Three hospitals in the central San Joaquin Valley got a top grade for patient safety in a nationwide report card released this week, but one hospital – Tulare Regional Medical Center – flunked the report for the second time this year.
Tulare Regional was one of 20 hospitals nationwide to get an “F” from the The Leapfrog Group, which gives report-card grades of A-F to hospitals twice a year, in spring and fall. The hospital failed the group’s spring report card as well as its latest assessment.
Clovis Community Medical Center, Kaiser Permanente-Fresno and Kaweah Delta Medical Center in Visalia earned an “A” in the fall Leapfrog Hospital Safety Grade program.
This year, 2,633 hospitals were surveyed nationwide and given scores. Of those, 844 earned an “A,” 658 earned a “B,” 954 got a “C” and 157 earned a “D” from the Leapfrog Group, an employer-backed not-for-profit organization. Of 267 California hospitals surveyed, 81 received an “A.” Tulare was one of nine hospitals in the state to get an “F.”
Tulare Regional said it did not take part in the survey this year.
The Leapfrog Hospital Safety Grade uses national performance measures from the Centers for Medicare & Medicaid Services, the Leapfrog Hospital Survey, the Agency for Healthcare Research and Quality, the federal Centers for Disease Control and Prevention and the American Hospital Association’s Annual Survey and Health Information Technology Supplement.
Tulare Regional scored poorly in several areas, including infection measurements, prevention of pressure ulcers, computerized medication orders to prevent medication errors and on staffing in the intensive care unit, said Erica Mobley, director of communications for Leapfrog.
“We would really encourage this hospital to take a close look at the safety practices they have in place and work to make some improvements,” Mobley said.
As we do not pay for this service, this private survey group compiles data that is, in some cases, several years old.
Kathleen Johnson, Tulare Regional Medical Center, vice president marketing
Tulare hospital officials said in an email that the hospital chose not to participate in the Leapfrog Group survey. The rating does not reflect the accurate picture of the culture of safety evident at the hospital, said Kathleen Johnson, vice president of marketing. “As we do not pay for this service, this private survey group compiles data that is, in some cases, several years old,” Johnson said.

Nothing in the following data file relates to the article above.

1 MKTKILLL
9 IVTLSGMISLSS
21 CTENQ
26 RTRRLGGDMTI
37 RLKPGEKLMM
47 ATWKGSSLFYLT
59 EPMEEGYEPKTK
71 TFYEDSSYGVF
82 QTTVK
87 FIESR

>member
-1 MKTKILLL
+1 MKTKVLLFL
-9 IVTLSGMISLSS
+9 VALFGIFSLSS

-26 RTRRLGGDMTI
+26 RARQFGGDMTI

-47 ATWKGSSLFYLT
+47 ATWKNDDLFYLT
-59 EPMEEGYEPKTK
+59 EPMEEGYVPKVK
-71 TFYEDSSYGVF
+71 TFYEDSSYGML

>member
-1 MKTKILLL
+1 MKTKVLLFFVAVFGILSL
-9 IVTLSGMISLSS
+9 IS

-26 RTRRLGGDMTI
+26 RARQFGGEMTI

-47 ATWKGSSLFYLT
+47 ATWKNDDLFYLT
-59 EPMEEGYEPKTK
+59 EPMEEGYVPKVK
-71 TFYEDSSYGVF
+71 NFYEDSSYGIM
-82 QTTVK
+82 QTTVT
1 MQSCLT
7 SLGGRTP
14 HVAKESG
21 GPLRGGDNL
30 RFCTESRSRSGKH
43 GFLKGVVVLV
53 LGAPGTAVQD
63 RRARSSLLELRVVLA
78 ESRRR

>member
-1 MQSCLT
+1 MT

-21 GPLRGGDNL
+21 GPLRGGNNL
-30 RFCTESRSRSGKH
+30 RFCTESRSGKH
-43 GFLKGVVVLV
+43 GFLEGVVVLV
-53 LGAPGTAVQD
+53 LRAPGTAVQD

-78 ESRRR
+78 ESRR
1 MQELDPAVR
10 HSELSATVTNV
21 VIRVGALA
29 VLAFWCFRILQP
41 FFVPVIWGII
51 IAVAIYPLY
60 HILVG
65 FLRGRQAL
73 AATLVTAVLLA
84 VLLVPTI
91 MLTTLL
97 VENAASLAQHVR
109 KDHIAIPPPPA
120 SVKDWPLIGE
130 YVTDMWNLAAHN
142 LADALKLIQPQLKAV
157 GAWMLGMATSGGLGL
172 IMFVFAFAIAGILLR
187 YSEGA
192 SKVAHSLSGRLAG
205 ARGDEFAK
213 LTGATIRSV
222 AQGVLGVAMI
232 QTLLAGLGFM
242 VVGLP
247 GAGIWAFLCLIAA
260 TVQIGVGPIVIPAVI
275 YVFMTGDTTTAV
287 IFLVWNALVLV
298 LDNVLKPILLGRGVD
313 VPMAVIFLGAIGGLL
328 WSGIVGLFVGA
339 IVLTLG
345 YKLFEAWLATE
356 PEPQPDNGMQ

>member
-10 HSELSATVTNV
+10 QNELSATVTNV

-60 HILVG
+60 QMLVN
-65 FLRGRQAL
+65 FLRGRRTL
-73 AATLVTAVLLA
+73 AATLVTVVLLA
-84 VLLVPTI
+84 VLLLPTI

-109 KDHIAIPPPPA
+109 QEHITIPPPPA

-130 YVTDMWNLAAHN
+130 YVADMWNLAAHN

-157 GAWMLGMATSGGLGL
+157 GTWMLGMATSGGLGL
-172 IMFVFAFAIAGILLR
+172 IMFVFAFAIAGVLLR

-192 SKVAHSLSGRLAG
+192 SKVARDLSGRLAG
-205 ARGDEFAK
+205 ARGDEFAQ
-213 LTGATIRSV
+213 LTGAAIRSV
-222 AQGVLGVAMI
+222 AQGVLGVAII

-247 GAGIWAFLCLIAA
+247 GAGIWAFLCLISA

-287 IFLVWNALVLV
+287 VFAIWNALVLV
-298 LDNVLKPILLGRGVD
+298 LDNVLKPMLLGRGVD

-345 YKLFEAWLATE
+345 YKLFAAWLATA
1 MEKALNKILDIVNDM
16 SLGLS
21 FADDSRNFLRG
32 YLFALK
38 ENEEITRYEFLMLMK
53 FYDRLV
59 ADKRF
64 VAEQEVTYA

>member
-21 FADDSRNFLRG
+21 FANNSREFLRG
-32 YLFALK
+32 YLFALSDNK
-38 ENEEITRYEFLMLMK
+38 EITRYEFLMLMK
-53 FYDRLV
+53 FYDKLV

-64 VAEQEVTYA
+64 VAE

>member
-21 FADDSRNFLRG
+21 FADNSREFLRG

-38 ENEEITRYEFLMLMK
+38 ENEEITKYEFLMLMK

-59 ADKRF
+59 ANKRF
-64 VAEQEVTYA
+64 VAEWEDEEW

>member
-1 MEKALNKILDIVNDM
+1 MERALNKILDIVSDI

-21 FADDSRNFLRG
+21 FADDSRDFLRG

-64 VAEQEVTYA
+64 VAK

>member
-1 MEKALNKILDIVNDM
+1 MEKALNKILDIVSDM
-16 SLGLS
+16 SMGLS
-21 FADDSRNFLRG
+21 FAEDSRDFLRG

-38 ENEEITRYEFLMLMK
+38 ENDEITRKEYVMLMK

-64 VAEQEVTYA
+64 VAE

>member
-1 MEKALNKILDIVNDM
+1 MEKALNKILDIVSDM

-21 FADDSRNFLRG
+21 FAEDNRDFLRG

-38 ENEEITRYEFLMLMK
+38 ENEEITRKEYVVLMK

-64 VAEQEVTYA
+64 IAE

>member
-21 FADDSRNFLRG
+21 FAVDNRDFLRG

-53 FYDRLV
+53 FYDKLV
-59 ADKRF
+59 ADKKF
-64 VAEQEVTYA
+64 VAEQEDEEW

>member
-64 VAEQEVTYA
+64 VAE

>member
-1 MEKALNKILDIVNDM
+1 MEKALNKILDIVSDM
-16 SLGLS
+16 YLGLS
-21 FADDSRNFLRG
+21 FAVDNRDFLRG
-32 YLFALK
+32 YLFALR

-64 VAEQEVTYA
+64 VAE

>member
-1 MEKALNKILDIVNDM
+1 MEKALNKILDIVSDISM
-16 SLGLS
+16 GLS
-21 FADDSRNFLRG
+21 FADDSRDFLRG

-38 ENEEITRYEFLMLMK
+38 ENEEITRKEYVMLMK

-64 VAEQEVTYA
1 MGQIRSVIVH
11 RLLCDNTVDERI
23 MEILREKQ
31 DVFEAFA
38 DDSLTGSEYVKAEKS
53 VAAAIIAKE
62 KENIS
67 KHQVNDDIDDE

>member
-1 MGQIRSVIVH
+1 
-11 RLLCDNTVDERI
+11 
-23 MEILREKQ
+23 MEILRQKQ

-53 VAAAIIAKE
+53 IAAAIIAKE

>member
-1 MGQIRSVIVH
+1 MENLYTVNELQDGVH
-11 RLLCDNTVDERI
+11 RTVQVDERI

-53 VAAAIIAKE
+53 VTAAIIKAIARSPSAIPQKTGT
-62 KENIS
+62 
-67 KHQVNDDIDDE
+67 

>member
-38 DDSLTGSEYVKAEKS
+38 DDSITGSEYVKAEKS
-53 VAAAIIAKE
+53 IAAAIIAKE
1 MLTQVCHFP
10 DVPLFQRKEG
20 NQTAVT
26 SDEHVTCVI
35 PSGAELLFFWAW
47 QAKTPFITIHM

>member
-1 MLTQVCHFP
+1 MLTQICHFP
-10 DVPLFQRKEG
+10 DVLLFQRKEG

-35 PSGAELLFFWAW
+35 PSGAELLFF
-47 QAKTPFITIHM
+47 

Patient safety is a priority, she said. “Our staff and providers work tirelessly to ensure high quality, compassionate care at our facility. An accurate and current reflection of that is exemplified by the award we received from the Collaborative Alliance for Nursing Outcomes,” Johnson said.
The award recognized performance in preventing hospital-acquired infections, she said. The hospital also received its fourth American College of Radiology accreditation, which represents the highest level of image quality and patient safety.
“These enhanced processes, as well as our decision to enroll in the Leapfrog membership, will certainly be reflective in our rating going forward,” Johnson said.
Clovis Community said it uses different approaches and tools to identify and target areas for improvement. “We are on a never-ending journey to improve quality,” said Dr. Thomas Utecht, senior vice president and chief medical and quality officer at Community Medical Centers, which operates the Clovis hospital.
Kaweah Delta promotes a safety culture in the Visalia hospital that encourages employees to report potential problems so they can be addressed before an adverse event occurs, said Sandra Volchko, director of quality and patient safety.
Kaiser Permanente-Fresno credited an emphasis on infection control. The hospital is committed to providing safe and compassionate care delivery, said Debbie Hemker, senior vice president and area manager for Kaiser Permanente-Fresno.
The Leapfrog report card is the latest in hospital rankings released this year. In August, the Centers for Medicare & Medicaid Services rated more than 3,500 hospitals nationwide on a one-to-five star system, with five stars the highest ranking.
Tulare Regional scored the lowest in the region, earning a one-star rating. Fresno Surgical Hospital earned the only five-star rating in the Valley. Kaweah Delta initially earned three stars but increased its score to four-star, the only hospital in the region to earn four. Nationwide, the most common rating was three stars.
The federal agency tracked hospital quality in several categories – readmission, mortality, patient experience, timeliness of care, efficient use of medical imaging, safety of care and effectiveness of care – to give an overall quality rating.